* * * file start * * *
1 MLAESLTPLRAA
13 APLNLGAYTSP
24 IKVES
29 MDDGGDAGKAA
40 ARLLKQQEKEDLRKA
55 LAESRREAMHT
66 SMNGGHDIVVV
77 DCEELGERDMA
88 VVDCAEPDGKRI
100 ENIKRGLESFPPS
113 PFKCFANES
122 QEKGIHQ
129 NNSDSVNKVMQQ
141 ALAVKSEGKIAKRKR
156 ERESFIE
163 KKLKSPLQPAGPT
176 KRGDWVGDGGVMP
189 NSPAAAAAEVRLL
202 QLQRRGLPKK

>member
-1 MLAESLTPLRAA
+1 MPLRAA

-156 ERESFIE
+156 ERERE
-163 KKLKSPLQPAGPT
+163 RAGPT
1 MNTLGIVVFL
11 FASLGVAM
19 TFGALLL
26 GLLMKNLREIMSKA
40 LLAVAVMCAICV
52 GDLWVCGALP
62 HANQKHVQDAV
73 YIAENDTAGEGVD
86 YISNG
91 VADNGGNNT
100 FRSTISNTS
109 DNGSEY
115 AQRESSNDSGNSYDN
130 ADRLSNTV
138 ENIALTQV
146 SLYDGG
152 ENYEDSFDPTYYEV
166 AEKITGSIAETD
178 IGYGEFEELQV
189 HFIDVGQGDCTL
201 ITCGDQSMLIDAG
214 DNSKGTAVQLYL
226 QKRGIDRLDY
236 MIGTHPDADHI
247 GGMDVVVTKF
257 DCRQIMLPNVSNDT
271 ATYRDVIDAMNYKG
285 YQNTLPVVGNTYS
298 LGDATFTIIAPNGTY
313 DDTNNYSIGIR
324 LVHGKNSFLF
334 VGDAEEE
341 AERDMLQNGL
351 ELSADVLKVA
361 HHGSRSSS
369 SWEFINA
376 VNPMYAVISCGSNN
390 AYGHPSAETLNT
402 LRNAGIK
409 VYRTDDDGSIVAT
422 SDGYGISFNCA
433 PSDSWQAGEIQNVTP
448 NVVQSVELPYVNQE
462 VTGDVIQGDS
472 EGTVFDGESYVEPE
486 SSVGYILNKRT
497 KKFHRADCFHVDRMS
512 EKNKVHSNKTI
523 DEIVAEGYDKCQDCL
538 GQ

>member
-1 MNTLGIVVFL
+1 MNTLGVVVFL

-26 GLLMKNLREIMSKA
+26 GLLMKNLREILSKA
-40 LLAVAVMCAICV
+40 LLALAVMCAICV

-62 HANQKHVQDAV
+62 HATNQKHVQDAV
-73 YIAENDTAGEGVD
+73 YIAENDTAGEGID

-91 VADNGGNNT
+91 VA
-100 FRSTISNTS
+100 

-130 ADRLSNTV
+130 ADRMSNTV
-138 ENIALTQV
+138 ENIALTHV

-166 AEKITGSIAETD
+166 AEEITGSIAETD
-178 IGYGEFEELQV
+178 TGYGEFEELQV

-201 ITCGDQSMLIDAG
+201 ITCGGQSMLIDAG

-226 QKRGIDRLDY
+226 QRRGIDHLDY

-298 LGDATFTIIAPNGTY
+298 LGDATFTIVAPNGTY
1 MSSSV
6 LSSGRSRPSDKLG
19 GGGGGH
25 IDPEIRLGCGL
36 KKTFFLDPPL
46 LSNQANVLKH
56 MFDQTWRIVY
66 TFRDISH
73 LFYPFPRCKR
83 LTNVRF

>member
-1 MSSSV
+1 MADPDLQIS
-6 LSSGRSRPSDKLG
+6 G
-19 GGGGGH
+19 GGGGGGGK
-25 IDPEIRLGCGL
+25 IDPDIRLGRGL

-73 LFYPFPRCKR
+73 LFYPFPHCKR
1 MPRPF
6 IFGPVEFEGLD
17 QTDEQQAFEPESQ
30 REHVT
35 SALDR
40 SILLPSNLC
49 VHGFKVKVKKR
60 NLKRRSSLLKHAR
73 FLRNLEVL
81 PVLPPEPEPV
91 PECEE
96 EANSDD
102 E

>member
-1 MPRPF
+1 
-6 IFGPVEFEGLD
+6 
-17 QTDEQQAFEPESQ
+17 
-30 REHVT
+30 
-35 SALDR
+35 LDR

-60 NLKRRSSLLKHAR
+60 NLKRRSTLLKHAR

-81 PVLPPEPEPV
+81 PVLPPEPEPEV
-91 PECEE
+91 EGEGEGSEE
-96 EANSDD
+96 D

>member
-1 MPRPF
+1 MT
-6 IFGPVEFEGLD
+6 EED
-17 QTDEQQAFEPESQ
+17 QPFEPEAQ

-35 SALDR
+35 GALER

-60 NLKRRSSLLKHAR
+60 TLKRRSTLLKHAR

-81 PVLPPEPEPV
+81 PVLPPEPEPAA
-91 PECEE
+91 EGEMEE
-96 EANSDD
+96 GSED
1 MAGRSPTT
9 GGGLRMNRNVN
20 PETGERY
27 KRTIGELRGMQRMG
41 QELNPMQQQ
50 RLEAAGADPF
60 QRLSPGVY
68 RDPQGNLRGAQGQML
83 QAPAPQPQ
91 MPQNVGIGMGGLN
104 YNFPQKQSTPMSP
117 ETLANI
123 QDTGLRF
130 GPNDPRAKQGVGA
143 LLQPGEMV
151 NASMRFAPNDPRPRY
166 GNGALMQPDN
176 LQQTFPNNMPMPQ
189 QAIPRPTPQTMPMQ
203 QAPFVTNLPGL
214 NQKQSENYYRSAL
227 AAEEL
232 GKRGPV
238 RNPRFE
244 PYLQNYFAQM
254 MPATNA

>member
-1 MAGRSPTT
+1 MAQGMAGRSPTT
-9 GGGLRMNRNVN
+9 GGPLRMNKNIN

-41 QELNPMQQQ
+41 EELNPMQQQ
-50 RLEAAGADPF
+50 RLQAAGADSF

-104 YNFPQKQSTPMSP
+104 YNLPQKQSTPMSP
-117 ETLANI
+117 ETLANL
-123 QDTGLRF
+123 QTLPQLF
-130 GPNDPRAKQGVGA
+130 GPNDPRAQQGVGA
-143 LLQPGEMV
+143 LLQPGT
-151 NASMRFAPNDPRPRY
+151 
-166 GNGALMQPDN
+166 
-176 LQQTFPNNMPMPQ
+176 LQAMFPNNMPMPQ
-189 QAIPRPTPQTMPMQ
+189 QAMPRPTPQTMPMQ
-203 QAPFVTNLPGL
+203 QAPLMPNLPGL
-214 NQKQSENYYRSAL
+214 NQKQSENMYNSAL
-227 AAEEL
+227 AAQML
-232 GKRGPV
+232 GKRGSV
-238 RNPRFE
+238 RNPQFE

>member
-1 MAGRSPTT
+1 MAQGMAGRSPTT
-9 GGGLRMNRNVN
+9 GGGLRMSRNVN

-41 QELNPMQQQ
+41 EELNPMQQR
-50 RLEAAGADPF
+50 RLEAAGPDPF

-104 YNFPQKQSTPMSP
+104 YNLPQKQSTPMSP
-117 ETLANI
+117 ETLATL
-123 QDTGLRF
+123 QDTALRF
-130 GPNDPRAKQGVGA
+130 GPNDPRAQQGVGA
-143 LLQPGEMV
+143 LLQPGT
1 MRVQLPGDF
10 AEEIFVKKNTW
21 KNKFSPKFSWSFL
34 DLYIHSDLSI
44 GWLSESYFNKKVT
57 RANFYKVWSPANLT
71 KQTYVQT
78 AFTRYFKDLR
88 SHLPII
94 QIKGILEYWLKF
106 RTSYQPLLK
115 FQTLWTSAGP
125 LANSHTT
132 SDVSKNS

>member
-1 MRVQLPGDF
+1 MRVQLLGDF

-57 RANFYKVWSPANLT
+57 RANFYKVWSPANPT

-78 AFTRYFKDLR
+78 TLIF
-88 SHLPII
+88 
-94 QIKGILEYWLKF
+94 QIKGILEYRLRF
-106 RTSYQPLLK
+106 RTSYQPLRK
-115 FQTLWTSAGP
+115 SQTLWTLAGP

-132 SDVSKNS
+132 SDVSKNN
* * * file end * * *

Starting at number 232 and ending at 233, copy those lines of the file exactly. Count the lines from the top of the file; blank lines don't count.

+214 NQKQSENMYNSAL
-227 AAEEL